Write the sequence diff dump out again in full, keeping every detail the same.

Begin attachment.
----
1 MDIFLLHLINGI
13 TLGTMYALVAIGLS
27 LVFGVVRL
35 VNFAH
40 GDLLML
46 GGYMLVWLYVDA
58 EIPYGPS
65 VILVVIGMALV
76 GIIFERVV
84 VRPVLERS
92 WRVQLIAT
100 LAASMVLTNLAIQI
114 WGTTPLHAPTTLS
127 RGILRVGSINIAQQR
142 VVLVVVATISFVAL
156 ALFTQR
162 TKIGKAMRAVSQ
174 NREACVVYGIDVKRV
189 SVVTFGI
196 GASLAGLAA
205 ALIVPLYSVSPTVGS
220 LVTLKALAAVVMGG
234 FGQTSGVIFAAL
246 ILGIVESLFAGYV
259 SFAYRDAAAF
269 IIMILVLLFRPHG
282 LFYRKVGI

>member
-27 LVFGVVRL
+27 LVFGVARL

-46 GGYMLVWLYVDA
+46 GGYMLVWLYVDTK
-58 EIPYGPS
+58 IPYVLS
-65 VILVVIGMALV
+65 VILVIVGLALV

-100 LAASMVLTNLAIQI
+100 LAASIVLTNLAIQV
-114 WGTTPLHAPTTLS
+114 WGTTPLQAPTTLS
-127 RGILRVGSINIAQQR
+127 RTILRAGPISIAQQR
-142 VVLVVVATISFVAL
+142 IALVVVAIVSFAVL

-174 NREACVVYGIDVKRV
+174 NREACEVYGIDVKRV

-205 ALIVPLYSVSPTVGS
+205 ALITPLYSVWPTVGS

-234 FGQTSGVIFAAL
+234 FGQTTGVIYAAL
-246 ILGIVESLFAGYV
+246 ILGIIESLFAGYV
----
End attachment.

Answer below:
1 MDIFLLHLINGI
13 TLGTMYALVAIGLS
27 LVFGVVRL
35 VNFAH
40 GDLLML
46 GGYMLVWLYVDA
58 EIPYGPS
65 VILVVIGMALV
76 GIIFERVV
84 VRPVLERS
92 WRVQLIAT
100 LAASMVLTNLAIQI
114 WGTTPLHAPTTLS
127 RGILRVGSINIAQQR
142 VVLVVVATISFVAL
156 ALFTQR
162 TKIGKAMRAVSQ
174 NREACVVYGIDVKRV
189 SVVTFGI
196 GASLAGLAA
205 ALIVPLYSVSPTVGS
220 LVTLKALAAVVMGG
234 FGQTSGVIFAAL
246 ILGIVESLFAGYV
259 SFAYRDAAAF
269 IIMILVLLFRPHG
282 LFYRKVGI

>member
-27 LVFGVVRL
+27 LVFGVARL

-46 GGYMLVWLYVDA
+46 GGYMLVWLYVDTK
-58 EIPYGPS
+58 IPYVLS
-65 VILVVIGMALV
+65 VILVIVGLALV

-100 LAASMVLTNLAIQI
+100 LAASIVLTNLAIQV
-114 WGTTPLHAPTTLS
+114 WGTTPLQAPTTLS
-127 RGILRVGSINIAQQR
+127 RTILRAGPISIAQQR
-142 VVLVVVATISFVAL
+142 IALVVVAIVSFAVL

-174 NREACVVYGIDVKRV
+174 NREACEVYGIDVKRV

-205 ALIVPLYSVSPTVGS
+205 ALITPLYSVWPTVGS

-234 FGQTSGVIFAAL
+234 FGQTTGVIYAAL
-246 ILGIVESLFAGYV
+246 ILGIIESLFAGYV